The Prologue opens: "Hello There and Welcome to the exciting world of Hip. This is a new departure in language instruction for English-speaking people who want to talk to – and be understood by – jazz musicians, hipsters, beatniks, juvenile delinquents and the criminal fringe." This is a sample from Del Close John Brent's 1959 comedy spoken word album How to Speak Hip.
Track 2, Sacré Français! samples Cal Tjader's track João from his 1964 album Soul Sauce. Quotes are taken from Gillian Hills' 1960 track Cha Cha Stop and Valéry's 1964 track Vous Dansez Mademoiselle.
Track 3, Monsieur Dimitri Joue Du Stylophone samples The Three Suns's version of Sleep Walk from the album Fever & Smoke.
Track 6, Reveries, samples "Half-Forgotten Daydreams" by British compsoser John Cameron .
Track 10, Une Very Stylish Fille samples Teddy Randazzo's 1966 track The Girl from U.N.C.L.E. Sampled quotes from Breakfast at Tiffany's are also included on the track: the character Mrs. Failenson's (Patricia Neal) quote "I am a very stylish girl" is heard throughout the track, as well as the character Holly Golightly (Audrey Hepburn) asking "How do I look?" with the character Paul "Fred" Varjak (George Peppard) replying "Very good. I must say I'm amazed." This track was also used by Volvo for a commercial.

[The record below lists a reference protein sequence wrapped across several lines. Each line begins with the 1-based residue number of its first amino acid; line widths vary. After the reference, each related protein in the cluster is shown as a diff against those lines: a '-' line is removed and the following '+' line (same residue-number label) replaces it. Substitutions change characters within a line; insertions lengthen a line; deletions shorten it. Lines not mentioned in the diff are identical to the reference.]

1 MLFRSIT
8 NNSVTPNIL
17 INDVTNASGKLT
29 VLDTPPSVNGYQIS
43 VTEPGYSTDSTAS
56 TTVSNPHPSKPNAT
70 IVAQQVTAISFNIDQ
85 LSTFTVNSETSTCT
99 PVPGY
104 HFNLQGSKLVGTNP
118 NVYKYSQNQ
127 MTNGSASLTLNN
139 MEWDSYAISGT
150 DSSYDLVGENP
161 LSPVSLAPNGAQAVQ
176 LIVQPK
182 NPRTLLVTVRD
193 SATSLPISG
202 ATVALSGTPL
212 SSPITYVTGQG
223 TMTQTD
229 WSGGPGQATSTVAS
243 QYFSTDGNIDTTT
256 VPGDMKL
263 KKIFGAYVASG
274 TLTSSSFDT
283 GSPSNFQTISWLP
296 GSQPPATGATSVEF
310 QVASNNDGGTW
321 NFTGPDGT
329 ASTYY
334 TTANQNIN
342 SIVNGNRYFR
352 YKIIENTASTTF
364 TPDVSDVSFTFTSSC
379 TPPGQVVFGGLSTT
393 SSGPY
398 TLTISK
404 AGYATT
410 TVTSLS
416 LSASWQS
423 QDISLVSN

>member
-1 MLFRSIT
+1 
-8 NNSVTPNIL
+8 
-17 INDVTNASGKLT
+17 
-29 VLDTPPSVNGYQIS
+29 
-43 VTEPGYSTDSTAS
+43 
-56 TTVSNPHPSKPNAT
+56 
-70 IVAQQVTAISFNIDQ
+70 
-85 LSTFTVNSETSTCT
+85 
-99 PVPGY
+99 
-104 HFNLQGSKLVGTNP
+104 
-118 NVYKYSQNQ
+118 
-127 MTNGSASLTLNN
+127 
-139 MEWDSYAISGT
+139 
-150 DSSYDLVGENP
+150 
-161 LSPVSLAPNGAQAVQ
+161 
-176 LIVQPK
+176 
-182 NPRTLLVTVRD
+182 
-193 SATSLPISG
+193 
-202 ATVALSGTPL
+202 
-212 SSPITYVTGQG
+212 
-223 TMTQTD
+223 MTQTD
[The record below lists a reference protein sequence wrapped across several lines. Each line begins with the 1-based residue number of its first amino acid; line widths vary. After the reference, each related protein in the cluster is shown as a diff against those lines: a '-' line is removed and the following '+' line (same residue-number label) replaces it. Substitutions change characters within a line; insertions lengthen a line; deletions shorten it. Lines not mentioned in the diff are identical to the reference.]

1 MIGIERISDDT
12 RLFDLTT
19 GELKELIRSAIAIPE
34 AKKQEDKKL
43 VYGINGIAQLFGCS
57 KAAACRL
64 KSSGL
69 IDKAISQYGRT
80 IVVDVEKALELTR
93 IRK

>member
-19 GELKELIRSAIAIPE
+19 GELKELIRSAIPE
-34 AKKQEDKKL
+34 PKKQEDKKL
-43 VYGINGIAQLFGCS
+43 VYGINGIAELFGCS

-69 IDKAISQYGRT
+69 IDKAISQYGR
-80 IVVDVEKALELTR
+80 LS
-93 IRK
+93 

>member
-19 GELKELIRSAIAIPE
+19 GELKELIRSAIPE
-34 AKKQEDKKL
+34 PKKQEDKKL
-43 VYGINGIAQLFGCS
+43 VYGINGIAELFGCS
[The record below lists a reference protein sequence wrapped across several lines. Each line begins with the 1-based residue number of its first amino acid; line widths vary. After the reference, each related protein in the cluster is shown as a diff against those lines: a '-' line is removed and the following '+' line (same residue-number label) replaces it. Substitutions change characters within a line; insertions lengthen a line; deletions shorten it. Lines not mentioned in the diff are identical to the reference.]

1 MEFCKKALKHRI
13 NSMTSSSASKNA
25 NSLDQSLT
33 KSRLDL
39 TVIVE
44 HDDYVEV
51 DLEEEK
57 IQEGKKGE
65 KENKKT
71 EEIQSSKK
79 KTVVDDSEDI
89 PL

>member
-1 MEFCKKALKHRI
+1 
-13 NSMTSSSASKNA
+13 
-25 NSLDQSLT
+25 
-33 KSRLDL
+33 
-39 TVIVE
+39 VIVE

The second part of Nothing To Lose (Lounge Instrumentale), also titled separately as Toujours L'Amore, samples this quote by character Sylvia Rankinfrom (Anita Ekberg) from Fellini's La Dolce Vita,: "I like lots of things, but there are three things I like most: Love, love and love." The song ends with a sample from the beginning of Fellini's 8½, which says, "Bella ragazza! Americana, eh?"
In a contemporary review of Sacrebleu, Will Hermes of Entertainment Weekly wrote, "Like French fromage, it often smells funny, but when it's good, it's marvelous." Retrospectively, John Bush of AllMusic described the record as "a breezy collection of what could be loosely termed house music", albeit one "indebted to a variety of intriguing styles reminiscent of the Continent around the mid-part of the century", and praised it as an "immensely enjoyable album".